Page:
Facial reconstructive surgery has evolved over millennia. From the first reported cases of nasal reconstruction in 600BC to today’s complex microvascular transplant procedures, the field has advanced to allow remarkable outcomes. At the forefront of this is the potential for facial transplantation to rehabilitate patients with full facial injuries. Since 2005 almost 30 transplants have been performed in centres across the world. The history of the development of this procedure is intertwined in both the successes and failures of our conventional reconstructive techniques.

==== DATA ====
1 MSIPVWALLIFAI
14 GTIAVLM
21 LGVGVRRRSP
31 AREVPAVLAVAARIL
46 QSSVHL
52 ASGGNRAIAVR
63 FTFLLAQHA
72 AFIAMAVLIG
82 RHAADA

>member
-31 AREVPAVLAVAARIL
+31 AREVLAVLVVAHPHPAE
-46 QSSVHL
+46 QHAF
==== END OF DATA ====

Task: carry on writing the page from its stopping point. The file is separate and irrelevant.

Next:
This lecture will discuss the ethical questions surrounding the surgery and its broader implications in medicine. The role of the face and its importance in an individual's quality of life will be examined with clinical data as well as through the anecdotal experience of two transplant patients. The technical challenges in the development of the procedure will be outlined culminating in video presentation of the actual procedure. Long-term results of the transplants will be presented. The lessons garnered in the process of watching the surgery evolve from a nascent concept to a clinical reality will be put into context of our role as caregivers and scientists.